Chewning Helped Get Vozenilek to Richmond
By John Packett, RTA Contributing Writer
Tom Chewning ha
s long been one of Richmond’s best ambassadors for tennis. Whether as a player, a generous volunteer of his time and money or a contributor as a coach, Chewning can always be counted on to deliver what’s needed.
In fact, he even had quite a bit to do with another Richmond volunteer and teacher coming to town.
Chewning was responsible for Betty Baugh Harrison’s visit to Seattle after her graduation from college. That’s where she met Tom Vozenilek, whom she married 30 years ago. They moved to Richmond in 1986, when Tom quickly became involved in the local tennis scene.
So perhaps it’s only fitting that both will be inducted with the latest class of the Richmond Tennis Hall of Fame on Oct. 19 at the Westin Hotel. Tickets ($75) are available to the event through the sponsoring Richmond Tennis Association.
“She [Harrison] was one of my pupils at 5:30 in the morning when she was in high school,” said Chewning. “We would work out, along with Lloyd Hatcher, Martha Beddingfield, Kathleen Cummings, Tommy Cain, and sometimes Mark Vines.
“I followed her career at North Carolina and when she graduated, she called and asked me, ‘Do you mind if I and a couple of friends come out to Seattle and stay with you guys for a while?’ So they came out for a few months, and she was coaching and met this guy named Tom.”
Harrison, a former city champion, and Vozenilek were married in 1983 and moved to Richmond three years later.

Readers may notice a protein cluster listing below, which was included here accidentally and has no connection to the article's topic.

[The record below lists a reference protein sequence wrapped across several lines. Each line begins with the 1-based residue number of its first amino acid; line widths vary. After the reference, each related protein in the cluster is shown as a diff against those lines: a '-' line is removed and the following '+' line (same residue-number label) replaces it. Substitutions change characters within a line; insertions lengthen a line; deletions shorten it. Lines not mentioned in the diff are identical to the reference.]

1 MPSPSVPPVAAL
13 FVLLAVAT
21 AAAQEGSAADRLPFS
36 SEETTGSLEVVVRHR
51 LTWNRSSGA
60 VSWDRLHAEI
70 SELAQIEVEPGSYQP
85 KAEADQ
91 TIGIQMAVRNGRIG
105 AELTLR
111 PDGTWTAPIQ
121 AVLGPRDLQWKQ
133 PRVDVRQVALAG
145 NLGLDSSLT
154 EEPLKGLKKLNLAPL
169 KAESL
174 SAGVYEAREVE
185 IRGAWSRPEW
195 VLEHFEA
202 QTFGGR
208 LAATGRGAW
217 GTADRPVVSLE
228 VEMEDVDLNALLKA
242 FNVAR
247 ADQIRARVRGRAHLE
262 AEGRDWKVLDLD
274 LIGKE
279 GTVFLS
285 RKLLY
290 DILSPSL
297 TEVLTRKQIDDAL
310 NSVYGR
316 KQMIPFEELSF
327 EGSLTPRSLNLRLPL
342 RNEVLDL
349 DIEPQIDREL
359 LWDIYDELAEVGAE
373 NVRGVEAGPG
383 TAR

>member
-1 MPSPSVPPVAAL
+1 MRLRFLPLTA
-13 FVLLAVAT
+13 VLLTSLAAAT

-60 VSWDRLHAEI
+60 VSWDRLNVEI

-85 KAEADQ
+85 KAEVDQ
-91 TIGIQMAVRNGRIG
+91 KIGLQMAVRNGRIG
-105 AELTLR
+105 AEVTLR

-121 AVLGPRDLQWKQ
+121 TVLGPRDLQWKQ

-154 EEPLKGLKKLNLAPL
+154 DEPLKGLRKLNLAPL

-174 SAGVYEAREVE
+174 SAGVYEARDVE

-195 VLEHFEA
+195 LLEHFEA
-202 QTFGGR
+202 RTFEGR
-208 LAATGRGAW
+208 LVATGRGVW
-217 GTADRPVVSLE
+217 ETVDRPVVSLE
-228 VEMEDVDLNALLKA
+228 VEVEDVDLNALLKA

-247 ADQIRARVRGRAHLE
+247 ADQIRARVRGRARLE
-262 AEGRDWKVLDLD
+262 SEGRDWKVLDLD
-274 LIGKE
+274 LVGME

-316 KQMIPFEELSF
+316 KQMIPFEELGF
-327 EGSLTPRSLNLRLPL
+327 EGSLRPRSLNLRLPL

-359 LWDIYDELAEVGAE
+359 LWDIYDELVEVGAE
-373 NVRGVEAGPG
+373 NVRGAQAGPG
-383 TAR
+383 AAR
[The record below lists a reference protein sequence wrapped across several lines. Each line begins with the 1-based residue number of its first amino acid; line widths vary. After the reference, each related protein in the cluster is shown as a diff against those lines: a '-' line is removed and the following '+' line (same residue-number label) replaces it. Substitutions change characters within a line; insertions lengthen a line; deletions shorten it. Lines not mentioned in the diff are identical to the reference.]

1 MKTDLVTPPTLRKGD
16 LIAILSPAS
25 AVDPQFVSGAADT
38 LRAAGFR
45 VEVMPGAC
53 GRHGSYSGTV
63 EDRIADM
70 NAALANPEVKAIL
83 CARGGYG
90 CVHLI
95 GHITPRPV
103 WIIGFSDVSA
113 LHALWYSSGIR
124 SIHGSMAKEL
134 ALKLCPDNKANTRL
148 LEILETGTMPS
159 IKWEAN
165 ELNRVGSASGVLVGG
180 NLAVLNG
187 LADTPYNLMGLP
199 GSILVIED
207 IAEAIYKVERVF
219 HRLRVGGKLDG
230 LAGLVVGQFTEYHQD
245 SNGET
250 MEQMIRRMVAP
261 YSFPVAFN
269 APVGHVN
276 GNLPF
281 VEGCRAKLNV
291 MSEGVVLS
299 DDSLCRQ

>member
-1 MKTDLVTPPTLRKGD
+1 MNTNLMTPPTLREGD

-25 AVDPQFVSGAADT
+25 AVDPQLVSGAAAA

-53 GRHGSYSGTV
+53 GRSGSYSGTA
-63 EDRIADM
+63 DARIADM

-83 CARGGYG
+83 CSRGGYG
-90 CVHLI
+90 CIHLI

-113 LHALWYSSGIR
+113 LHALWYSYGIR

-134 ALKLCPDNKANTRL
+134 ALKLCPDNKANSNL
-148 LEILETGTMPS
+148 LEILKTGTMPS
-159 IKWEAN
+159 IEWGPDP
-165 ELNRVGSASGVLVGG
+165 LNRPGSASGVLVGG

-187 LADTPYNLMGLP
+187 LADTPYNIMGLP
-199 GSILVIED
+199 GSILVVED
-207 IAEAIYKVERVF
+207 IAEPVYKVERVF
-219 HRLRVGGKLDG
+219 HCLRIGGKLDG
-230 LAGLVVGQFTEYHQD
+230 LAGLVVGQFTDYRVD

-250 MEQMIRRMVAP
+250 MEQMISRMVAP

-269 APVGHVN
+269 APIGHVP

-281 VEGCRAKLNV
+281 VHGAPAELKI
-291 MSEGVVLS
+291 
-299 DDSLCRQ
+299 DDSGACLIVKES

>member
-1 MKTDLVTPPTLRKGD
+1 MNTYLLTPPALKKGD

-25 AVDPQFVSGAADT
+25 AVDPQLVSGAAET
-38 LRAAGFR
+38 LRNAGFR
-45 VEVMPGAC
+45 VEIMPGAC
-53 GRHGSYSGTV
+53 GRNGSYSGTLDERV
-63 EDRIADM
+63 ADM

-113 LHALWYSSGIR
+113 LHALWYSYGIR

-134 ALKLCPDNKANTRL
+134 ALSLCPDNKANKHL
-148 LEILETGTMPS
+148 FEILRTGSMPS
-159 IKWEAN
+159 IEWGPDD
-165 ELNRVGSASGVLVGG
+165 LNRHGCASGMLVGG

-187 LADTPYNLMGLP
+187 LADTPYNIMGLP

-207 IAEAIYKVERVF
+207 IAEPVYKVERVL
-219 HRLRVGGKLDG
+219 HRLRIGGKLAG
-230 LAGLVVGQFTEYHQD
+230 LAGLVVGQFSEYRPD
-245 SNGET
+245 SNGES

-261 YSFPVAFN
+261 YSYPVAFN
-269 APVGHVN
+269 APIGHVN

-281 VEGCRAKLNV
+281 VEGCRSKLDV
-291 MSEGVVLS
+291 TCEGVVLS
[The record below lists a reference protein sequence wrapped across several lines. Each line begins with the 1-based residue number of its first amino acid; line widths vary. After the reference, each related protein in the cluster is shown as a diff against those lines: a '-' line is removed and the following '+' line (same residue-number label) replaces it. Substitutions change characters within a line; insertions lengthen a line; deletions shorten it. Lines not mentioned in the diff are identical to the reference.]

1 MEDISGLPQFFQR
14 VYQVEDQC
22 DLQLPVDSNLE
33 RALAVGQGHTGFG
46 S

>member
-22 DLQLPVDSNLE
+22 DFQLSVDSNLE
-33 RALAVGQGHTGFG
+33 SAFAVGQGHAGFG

“We met through some mutual friends in [Seattle],” said Vozenilek. “So if wasn’t for her going out there to see him, we would have never met.”
As soon as he got here, Vozenilek was introduced to what was then the Richmond Tennis Patrons Association, and he began teaching and working with the nationally ranked juniors, much like he had been doing in the Seattle area.
“Lindsay [Wortham] was nice enough to get me involved with the RTA,” said Vozenilek. “In addition to the RTA stuff, the other thing I did was I was the assistant coach at the University of Richmond for the men’s and women’s programs.”
Vozenilek has been involved in the real-estate business since he finished college, but “if it wasn’t for the money, I would have probably been a tennis pro. I just felt I had something to offer and was fortunate to have the opportunity with the RTA right away.”
Vozenilek served as treasurer and president of the RTA and as vice-president of the Virginia Tennis Association, where he served on the board. He was also selected as VTA coach of the year on one occasion.
In 1993, Vozenilek was the driving force behind the creation of the Trigon Club Challenge, which is now the Anthem Challenge, featuring over 600 players from 12 area clubs in a three-day competition at the Westwood Club to determine the top club in the city.
“It started around the same time we started the NationsBank [sponsorship] for the city tournament,” said Vozenilek, who is executive V-P for Global Corporate Services at CBRE. “We really blew up the rated division for it. We had hundreds of people playing in the rated.